As J. Dieudonné eloquently pointed out in Chapter A V of *A panorama of pure mathematics (as seen by N. Bourbaki)*, this is an extremely broad question:

The theory of partial differential equations has been studied incessantly
for more than two centuries. By reason of its permanent symbiosis with
almost all parts of physics, as well as its ever closer connections with many other branches of mathematics, it is one of the largest and most diverse regions of present-day mathematics, and the vastness of its bibliography defies the imagination.

For a long time, the theory of ordinary differential equations served more
or less consciously as a model for partial differential equations, and it is only rather recently that it has come to be realized that the differences between the two theories are much more numerous and more profound than the
analogies.

*Dieudonné, Jean*, A panorama of pure mathematics (as seen by N. Bourbaki). Transl. from the French by I. G. Macdonald, Pure and Applied Mathematics, 97. New York etc.: Academic Press, a subsidiary of Harcourt Brace Jovanovich, Publishers. X, 289 p. (1982). ZBL0482.00003.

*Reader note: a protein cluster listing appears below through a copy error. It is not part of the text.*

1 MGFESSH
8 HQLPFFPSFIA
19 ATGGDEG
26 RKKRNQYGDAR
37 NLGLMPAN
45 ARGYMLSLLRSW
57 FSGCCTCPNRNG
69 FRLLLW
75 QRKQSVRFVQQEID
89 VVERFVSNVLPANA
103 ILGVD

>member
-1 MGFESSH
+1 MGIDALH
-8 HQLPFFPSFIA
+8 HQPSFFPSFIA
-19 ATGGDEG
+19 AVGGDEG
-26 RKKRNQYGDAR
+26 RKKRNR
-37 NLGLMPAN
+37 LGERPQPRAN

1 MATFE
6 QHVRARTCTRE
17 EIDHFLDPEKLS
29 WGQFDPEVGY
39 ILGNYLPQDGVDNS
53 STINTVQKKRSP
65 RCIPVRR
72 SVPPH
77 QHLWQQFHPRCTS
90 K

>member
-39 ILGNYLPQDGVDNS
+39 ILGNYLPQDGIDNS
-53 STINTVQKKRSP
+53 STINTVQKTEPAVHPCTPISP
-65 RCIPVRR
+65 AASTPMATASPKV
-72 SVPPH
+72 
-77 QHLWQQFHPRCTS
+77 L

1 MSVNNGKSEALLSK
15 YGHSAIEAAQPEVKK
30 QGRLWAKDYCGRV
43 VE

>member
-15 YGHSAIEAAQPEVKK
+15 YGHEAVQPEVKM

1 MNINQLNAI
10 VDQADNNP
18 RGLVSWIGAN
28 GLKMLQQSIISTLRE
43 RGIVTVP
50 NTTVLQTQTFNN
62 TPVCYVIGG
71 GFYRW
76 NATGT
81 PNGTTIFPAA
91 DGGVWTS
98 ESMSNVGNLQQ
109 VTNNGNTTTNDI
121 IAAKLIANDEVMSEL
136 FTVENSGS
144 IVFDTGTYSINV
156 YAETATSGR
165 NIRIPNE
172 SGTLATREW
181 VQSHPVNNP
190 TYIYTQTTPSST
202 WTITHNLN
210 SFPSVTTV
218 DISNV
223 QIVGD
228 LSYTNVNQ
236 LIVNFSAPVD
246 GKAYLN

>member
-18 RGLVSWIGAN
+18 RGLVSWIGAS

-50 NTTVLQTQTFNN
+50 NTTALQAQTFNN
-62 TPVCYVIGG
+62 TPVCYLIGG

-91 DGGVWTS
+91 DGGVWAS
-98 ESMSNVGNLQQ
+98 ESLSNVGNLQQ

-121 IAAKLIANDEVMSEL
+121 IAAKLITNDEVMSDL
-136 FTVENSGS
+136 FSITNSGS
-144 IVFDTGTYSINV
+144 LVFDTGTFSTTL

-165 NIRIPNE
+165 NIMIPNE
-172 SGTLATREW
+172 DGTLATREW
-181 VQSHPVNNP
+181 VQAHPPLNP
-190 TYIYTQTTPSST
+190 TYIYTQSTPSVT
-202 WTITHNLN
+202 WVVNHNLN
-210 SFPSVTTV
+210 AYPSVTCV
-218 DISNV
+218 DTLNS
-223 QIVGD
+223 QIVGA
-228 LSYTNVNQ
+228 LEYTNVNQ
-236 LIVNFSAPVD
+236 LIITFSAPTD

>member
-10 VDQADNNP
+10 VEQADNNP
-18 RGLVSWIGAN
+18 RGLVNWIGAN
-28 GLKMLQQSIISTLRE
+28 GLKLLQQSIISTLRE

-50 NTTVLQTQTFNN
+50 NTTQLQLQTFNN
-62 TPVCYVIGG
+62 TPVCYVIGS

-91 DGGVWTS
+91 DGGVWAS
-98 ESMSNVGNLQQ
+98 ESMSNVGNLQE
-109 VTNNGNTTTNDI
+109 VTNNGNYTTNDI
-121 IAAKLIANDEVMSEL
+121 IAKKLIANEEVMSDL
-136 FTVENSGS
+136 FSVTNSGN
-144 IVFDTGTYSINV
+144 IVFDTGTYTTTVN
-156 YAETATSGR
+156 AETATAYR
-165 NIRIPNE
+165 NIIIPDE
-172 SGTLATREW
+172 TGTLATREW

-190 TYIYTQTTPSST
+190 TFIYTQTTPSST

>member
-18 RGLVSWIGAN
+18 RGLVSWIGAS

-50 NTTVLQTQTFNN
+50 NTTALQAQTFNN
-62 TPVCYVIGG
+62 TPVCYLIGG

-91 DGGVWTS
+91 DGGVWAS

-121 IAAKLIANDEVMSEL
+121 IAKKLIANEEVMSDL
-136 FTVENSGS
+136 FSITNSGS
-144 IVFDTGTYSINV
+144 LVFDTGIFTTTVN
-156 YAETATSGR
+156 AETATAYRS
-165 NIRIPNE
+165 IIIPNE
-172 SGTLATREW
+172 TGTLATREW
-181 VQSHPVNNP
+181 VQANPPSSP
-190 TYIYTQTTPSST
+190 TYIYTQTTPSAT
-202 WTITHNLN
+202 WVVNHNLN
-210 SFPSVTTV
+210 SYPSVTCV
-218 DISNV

However, I'd like to mention at least a couple of very interesting surveys and a well-known graduate textbook:

*Brézis, Haïm; Browder, Felix*, **Partial differential equations in the 20th century**, Adv. Math. 135, No. 1, 76-144 (1998). ZBL0915.01011.
*Nirenberg, Louis*, Partial differential equations in the first half of the century, Pier, Jean-Paul (ed.), Development of mathematics 1900-1950. Based on a symposium organized by the Luxembourg Mathematical Society in June 1992, at Château Bourglinster, Luxembourg. Basel: Birkhäuser. 479-515 (1994). ZBL0807.01017.
*Evans, Lawrence C.*, Partial differential equations, Graduate Studies in Mathematics 19. Providence, RI: American Mathematical Society (AMS) (ISBN 978-0-8218-4974-3/hbk). xxi, 749 p. (2010). ZBL1194.35001.